But Bilbo does what most of us do: he declines.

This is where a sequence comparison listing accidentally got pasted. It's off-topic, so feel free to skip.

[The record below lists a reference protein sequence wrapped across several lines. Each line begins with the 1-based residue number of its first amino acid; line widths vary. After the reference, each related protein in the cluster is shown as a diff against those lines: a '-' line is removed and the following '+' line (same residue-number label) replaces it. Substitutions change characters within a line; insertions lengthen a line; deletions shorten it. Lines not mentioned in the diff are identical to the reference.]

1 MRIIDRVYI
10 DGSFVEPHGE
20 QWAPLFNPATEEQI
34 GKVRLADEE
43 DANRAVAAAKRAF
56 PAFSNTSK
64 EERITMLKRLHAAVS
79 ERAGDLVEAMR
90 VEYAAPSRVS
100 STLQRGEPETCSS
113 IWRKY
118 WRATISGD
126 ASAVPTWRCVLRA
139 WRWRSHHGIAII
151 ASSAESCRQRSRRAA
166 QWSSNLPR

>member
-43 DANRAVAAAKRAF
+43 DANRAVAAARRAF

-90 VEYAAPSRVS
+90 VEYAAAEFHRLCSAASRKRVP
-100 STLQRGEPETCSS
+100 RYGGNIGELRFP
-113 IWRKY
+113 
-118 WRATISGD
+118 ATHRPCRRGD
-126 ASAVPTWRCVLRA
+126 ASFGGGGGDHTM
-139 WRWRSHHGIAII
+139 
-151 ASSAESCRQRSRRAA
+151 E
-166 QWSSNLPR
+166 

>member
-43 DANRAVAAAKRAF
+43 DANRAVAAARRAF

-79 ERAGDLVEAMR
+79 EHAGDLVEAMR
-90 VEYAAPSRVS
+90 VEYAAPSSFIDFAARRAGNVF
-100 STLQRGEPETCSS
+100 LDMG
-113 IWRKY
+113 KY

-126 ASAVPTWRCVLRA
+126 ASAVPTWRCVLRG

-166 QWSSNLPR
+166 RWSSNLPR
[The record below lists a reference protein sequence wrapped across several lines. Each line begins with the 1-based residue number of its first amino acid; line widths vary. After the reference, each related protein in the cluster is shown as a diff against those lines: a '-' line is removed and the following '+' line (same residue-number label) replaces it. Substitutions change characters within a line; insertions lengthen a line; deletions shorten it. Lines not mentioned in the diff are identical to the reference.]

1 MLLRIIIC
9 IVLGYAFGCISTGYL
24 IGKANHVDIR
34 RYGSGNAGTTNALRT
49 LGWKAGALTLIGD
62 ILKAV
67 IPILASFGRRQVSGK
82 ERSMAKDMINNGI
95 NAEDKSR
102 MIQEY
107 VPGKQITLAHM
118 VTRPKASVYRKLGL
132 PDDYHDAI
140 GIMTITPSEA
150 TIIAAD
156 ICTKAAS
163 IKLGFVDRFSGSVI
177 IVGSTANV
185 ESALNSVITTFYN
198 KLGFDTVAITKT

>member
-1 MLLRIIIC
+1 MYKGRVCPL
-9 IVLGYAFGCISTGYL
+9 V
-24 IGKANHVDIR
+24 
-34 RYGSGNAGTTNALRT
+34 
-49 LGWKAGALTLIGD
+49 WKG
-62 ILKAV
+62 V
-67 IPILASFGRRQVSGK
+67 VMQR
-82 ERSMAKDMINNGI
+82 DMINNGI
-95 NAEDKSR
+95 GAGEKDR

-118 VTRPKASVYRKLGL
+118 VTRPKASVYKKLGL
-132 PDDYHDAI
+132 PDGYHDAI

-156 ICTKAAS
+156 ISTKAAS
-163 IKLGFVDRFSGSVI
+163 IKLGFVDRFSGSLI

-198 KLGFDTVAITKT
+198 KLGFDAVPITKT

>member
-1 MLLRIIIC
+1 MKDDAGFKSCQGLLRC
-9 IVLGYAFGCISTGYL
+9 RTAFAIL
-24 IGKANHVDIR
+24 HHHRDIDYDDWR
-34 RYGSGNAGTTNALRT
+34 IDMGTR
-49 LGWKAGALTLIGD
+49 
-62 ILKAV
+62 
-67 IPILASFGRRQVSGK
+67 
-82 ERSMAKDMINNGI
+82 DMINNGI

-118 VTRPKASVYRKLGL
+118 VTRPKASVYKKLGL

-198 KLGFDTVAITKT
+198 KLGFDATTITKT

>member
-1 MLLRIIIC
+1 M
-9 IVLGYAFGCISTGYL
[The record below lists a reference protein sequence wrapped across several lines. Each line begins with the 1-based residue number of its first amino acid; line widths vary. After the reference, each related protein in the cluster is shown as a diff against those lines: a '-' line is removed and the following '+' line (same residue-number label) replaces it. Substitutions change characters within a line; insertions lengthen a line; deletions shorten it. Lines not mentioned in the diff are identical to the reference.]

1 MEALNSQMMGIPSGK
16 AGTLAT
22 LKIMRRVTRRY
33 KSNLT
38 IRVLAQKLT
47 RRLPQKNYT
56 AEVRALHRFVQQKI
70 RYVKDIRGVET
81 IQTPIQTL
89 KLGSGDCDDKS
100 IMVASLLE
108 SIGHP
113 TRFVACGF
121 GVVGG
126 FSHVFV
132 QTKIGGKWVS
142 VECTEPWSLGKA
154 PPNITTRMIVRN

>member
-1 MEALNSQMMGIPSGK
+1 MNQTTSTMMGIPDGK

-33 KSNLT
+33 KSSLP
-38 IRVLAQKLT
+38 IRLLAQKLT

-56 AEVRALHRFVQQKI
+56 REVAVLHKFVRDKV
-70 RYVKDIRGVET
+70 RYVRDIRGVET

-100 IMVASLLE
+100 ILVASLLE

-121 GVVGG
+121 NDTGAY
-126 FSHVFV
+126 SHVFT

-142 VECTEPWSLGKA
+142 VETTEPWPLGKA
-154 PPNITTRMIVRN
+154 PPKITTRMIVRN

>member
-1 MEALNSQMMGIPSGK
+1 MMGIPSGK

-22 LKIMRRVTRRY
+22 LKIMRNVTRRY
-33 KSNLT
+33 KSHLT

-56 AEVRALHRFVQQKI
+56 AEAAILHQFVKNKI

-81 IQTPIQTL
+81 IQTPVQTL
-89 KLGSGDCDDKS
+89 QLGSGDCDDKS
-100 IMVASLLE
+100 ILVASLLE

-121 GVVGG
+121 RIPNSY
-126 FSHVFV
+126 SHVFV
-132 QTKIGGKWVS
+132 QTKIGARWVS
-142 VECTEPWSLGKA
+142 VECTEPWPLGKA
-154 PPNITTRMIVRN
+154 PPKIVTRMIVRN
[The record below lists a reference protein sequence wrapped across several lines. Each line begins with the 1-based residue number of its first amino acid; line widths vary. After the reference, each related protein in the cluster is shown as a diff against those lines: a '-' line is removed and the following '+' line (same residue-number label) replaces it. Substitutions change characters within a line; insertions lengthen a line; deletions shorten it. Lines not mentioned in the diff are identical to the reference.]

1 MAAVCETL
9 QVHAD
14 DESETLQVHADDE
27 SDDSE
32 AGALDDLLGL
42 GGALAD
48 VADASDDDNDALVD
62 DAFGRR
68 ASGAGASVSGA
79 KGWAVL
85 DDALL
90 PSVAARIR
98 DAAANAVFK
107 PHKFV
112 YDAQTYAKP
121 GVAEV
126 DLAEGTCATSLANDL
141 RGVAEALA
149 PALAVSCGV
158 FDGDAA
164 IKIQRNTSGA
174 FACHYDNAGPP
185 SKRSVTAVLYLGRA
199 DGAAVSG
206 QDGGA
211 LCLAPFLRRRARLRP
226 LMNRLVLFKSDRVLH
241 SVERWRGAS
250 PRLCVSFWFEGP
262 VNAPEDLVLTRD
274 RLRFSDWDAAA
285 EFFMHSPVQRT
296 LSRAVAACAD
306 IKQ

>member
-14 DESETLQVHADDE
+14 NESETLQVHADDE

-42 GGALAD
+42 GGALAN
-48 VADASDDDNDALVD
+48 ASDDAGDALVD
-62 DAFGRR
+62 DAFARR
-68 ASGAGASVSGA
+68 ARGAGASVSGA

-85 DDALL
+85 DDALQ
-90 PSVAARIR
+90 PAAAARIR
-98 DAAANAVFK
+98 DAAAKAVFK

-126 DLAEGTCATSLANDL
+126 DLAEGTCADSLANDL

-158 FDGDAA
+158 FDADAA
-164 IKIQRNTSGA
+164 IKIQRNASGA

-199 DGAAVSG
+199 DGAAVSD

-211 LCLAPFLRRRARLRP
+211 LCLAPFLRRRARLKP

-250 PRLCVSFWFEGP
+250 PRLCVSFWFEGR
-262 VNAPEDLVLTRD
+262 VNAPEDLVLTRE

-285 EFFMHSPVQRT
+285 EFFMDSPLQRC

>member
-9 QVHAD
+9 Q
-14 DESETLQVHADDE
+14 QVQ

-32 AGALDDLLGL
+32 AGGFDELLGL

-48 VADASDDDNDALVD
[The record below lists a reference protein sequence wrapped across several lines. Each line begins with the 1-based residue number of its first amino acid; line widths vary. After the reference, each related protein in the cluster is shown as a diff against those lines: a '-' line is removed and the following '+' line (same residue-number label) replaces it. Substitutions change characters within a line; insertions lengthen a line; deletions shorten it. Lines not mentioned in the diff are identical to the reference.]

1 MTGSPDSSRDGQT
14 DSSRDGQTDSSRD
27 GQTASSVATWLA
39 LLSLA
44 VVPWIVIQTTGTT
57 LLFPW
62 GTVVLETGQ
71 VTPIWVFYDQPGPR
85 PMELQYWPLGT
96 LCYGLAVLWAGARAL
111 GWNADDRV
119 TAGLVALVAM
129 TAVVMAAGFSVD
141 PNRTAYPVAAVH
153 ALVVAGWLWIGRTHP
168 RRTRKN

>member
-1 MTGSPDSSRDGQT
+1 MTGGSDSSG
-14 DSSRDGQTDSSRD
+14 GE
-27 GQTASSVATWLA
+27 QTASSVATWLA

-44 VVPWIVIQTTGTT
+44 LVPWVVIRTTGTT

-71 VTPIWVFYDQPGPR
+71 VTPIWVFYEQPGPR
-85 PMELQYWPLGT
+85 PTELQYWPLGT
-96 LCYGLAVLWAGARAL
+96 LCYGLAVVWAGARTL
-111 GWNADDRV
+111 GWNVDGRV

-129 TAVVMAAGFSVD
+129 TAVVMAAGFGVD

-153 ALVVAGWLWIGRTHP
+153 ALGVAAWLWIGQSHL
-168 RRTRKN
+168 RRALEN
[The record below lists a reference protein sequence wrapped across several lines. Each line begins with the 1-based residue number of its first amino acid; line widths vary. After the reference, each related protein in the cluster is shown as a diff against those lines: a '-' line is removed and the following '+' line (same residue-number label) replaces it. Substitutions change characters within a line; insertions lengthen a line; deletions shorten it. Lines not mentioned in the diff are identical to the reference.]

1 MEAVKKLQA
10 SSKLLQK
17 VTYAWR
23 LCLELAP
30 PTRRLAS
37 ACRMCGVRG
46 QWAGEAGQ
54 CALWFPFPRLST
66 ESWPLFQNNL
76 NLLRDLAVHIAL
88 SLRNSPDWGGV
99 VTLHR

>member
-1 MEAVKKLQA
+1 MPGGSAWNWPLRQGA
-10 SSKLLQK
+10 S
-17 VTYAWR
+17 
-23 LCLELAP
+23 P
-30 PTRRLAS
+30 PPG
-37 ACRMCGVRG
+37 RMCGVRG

There are a number of issues taking shape in this retort where, as Bilbo puts it, he puts his foot in it and this seals the deal for him to go on the "adventure." Thorin and Bilbo are opposites in that Thorin, a warrior, was an instrument prior to him developing real virtue (which he never does, or he would make it out of the story alive); Bilbo, on the other hand, develops and strengthens his virtue along the way, and along the way becomes the instrument for his measure of virtue which destiny has allotted him: as Gandalf tells the company of dwarfs in Bilbo's house, "I have chosen Mr Baggins and that ought to be enough for all of you. If I say he is a Burglar, a Burglar he is, or will be when the time comes. There is a lot more in him than you guess, and a deal more than he has any idea of himself" ("Burglar" is capitalized in the original text). This is the point of an adventure, be it great or small, for all of us: to find out what we have inside of us, to fail and become stronger, to win and advance to the next level, to learn our ignorance and gain wisdom. What we have between Bilbo and Thorin is essentially two different modes of masculinity within Bard the Bowman: is he a warrior, or a grocer, as one dwarf refers to Bilbo? By highlighting Bilbo's advancement in virtue, especially when Thorin insults him or complains about him, Bilbo demonstrates what real dignity and integrity is, and hence, what real masculinity is. It's not that men aren't warriors, but the question is, what kind of man makes the best warrior? Bilbo Baggins has the heart ("The spirit is willing") to walk to the East of East, and he has the dignity to fight the "Were-worms in the Last Desert," but he doesn't have what it takes to do it and succeed at the start of the journey. Now, when Gandalf insists that Bilbo Baggins is "a Burglar," we could say that we have just seen Bilbo's theft in action. Gloin was mocking Bilbo, and Bilbo came out to "reclaim" his dignity, that which inherently belongs to Bilbo, the way, I am arguing, that Bilbo will "steal" the treasure that all ready belongs to Bilbo and all humanity: the fullness of the virtuous soul freed from Original Sin and the devil's control.